The Philadelphia chromosome (Ph) as a secondary cytogenetic abnormality is a rare event. It is observed mostly as an additional, late-appearing cytogenetic change during the evolution of acute leukemia and its presentation as a secondary change at the onset of disease is much rarer. We describe here a patient with acute myelogenous leukemia (AML) who had Ph as a secondary chromosome abnormality at diagnosis. Cytogenetic analysis showed an abnormal karyotype, 45,XY,inv(3)(q21q26),-7/45,idem, t(9;22)(q34;q11.2). The p190 variety of BCR-ABL rearrangements was confirmed by a real-time reverse-transcriptase polymerase chain reaction using fluorescent probes. To our knowledge, the minor BCR-ABL fusion gene involving a secondary Ph superimposed on inv(3) and monosomy 7 has not been reported in AML at diagnosis. Along with the identification of more cases, it will be possible to understand the exact role of this secondary Ph in a multistep leukemogenesis.
"Chronic myeloid leukemia is the first diagnosis proposed in this patient due to the presence of positive chromosome Philadelphia, however, this patient did not have positive history to CML, and in the other hand, the rapidly fatal progressive evolution as well as positive myeloid markers, and positive MPO, make the diagnosis of acute basophilic leukemia with two coexisting clonal abnormalities (trisomy 19 and t(9;22) chromosome) very likely. However, the Philadelphia chromosome had been described in other haematological malignant diseases  . We conclude, based on clinical features and fatal violent evolution, that this patient had a form of acute basophilic leukemia with the presence of the positive chromosome Philadelphia and trisomy 19. "
[Show abstract][Hide abstract] ABSTRACT: We report a case of acute basophilic leukemia with two coexisting clonal abnormalities, t(9;22) and trisomy 19. The blast showed positive reaction with myeloperoxidase but negative reaction with chloroacetate esterase and acid phosphatase. Metachromatic features of the blast were observed with toluidine blue stain. Ultrastructure study showed the presence of azurophilic granules in basophils and blast mast cells. Conventional and molecular cytogenetic studies revealed, t(9;22) with BCR/ABL positive and trisomy 19 in all metaphase cells. To our knowledge, this paper here is the first to present acute basophilic leukemia with trisomy 19 and t(9;22).
"Subclones with the t(9;22)/BCR-ABL1 Rearrangement selection of AML cases with Philadelphia positive subclones presenting the BCR-ABL1 tranlslocation as secondary alteration in coincidence with another genetic lesion, only eight cases were remaining: four with CBF-AML – three inv(16)/ CBFB-MYH11 (Secker-Walker et al, 1992; Miura et al, 1994); (Svaldi et al, 2001) and one t(8;21)/RUNX1-RUNX1T1, one case had acute promyelocytic leukaemia (APL) with the t(15;17)/PML-RARA (Mozziconacci et al, 1998), and two had an inv(3)(q21q26) (Mozziconacci et al, 1998; Han & Theil, 2006). Finally, one case was reported to carry the Philadelphia positive subclone in AML with a t(3;21)(q21;q22) (Nawata et al, 2000). "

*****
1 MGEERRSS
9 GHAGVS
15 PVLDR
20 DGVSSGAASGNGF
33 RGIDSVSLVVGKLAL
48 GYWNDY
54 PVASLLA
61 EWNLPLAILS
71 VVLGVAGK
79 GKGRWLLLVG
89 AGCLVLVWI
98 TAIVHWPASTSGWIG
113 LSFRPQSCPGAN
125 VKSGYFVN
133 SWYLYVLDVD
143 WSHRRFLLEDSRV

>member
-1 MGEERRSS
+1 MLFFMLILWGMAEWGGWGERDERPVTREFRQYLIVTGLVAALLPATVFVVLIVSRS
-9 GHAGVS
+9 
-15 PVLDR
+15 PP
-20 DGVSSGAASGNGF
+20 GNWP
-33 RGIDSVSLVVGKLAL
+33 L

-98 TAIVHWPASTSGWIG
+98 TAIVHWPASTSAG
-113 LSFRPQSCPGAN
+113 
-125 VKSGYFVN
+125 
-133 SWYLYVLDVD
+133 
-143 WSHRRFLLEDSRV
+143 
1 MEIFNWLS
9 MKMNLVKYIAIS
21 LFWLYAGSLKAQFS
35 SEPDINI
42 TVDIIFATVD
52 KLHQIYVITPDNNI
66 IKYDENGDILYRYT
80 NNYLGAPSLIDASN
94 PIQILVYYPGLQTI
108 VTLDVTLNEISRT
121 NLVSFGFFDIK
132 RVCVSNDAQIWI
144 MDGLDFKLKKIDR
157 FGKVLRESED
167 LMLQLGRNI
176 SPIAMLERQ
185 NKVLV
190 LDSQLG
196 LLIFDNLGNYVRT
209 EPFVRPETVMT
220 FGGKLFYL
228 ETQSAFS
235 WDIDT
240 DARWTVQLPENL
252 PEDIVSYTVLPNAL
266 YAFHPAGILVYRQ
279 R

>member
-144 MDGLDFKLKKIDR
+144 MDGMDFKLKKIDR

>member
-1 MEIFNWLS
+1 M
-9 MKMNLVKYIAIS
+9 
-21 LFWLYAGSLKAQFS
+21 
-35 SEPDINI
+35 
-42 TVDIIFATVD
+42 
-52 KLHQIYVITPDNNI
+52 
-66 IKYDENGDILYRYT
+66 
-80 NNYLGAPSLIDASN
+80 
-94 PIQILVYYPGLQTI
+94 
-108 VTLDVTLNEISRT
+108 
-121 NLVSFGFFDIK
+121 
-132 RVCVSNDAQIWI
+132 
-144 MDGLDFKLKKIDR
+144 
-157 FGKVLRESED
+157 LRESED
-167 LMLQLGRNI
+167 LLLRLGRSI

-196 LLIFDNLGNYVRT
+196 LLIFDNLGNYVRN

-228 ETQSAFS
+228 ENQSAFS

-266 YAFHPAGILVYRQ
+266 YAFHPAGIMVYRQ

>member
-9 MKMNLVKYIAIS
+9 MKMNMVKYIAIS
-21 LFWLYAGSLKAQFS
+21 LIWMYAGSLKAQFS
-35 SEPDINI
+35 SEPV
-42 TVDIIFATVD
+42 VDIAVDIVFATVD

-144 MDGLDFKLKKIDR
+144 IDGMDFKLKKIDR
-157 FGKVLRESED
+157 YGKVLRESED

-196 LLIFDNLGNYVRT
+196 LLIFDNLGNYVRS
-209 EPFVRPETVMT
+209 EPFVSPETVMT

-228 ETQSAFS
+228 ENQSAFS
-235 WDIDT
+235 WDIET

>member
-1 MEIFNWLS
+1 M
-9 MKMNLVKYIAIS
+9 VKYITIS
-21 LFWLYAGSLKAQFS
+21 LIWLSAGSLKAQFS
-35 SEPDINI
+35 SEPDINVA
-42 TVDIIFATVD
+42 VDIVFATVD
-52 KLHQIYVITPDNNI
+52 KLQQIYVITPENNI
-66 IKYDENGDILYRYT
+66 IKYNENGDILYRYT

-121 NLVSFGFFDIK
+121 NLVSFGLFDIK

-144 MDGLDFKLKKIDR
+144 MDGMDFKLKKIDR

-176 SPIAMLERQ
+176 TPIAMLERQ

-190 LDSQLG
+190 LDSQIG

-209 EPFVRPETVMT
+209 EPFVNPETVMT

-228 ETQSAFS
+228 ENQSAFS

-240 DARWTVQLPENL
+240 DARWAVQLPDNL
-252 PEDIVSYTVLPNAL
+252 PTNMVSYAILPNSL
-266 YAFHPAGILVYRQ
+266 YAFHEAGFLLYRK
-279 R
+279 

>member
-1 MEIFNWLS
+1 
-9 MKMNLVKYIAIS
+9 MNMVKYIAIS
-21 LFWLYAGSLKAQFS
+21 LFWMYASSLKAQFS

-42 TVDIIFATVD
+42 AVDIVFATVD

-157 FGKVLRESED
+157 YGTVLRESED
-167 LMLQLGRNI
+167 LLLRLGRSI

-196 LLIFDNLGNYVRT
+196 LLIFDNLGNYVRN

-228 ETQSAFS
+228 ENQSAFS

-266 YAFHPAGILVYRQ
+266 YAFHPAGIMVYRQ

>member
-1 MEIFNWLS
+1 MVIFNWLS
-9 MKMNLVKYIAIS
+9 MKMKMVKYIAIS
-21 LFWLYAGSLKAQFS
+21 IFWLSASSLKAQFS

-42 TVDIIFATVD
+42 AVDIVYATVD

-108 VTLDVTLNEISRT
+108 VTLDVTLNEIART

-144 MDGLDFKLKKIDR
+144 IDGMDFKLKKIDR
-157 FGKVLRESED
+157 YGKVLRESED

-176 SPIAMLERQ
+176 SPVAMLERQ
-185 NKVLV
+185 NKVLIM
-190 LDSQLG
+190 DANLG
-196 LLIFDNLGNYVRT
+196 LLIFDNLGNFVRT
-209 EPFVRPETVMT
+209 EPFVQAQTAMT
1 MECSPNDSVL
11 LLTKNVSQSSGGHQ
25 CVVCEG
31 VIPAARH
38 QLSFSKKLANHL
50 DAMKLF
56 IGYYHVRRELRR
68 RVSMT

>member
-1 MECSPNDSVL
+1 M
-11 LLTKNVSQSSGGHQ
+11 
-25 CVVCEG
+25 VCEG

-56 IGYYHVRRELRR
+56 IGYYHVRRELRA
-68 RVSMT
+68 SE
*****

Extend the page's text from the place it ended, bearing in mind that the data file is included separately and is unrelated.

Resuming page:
[Show abstract][Hide abstract] ABSTRACT: In AML, cooperation of mutations suppressing differentiation ('class-II-mutations') with 'class-I-mutations' increasing cell proliferation is frequent. In rare cases of myeloid malignancies, the BCR-ABL1 fusion was reported to cooperate as class-I-mutation with class-II-mutations, but most cases had to be classified as blast phase of chronic myeloid leukaemia (CML). We identified five cases of Philadelphia positive subclones in AML occurring in coincidence with other genetic lesions: 1:220 patients with inv(16)/CBFB-MYH11 (0·5%), 2:272 AML cases with t(8;21)/RUNX1-RUNX1T1 (0·7%), 1:1029 NPM1-mutated AML (0·1%), and one patient with s-AML following MDS with a 5q-deletion. Four patients had m-BCR (e1a2) BCR-ABL1 transcripts; one case only had an M-BCR (b3a2) breakpoint. These cases allow some interesting conclusions: The BCR-ABL1 rearrangement apparently can cooperate with the NPM1 mutation similar to other class-I-mutations. The identification of Philadelphia positive subclones in <1% of patients with CBF-leukaemias fits well with previous observations that most CBF-AML are accompanied by activating mutations in genes enhancing proliferation. Since we observed the occurrence of the Philadelphia positive subclones at diagnosis, at relapse, or throughout the disease, the time point of the emergence of Philadelphia subclones seems variable in AML. Clinical research should further concentrate on Philadelphia positive subclones in AML to assess the clinical impact.
British Journal of Haematology 03/2011; 152(6):713-20. DOI:10.1111/j.1365-2141.2010.08472.x · 4.71 Impact Factor
[Show abstract][Hide abstract] ABSTRACT: The probe and primers were designed and synthesized according to the leptin sequence available in GenBank. Then the real-time RT-PCR assay were developed and analysised its superiority. It is proved that the standard curve made by PMD-18Tleptin has a good linear dependence (R2=0.996), The assay is sensitivity (it could detect
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